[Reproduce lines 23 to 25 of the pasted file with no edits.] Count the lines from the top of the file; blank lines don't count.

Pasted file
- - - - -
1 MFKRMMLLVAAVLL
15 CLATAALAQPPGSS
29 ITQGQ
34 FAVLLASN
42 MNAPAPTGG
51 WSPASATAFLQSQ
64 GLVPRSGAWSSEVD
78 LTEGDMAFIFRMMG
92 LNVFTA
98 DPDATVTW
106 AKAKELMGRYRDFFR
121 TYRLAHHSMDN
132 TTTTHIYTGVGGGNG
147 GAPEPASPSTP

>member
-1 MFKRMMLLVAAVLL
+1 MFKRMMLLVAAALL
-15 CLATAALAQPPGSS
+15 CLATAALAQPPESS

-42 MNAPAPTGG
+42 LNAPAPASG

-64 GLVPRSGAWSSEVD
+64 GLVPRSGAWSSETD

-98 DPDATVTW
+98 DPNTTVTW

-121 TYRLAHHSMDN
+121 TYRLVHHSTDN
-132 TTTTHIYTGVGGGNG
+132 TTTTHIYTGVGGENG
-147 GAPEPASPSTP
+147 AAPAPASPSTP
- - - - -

+64 GLVPRSGAWSSETD

-98 DPDATVTW
+98 DPNTTVTW